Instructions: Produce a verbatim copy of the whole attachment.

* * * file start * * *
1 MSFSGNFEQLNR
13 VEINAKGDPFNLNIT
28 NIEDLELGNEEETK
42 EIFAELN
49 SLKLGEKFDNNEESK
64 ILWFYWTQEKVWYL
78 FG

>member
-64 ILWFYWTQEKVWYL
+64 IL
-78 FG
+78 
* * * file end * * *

1 MSFSGNFEQLNR
13 VEINAKGDPFNLNIT
28 NIEDLELGNEEETK
42 EIFAELN
49 SLKLGEKFDNNEESK
64 ILWFYWTQEKVWYL
78 FG

>member
-64 ILWFYWTQEKVWYL
+64 IL
-78 FG
+78 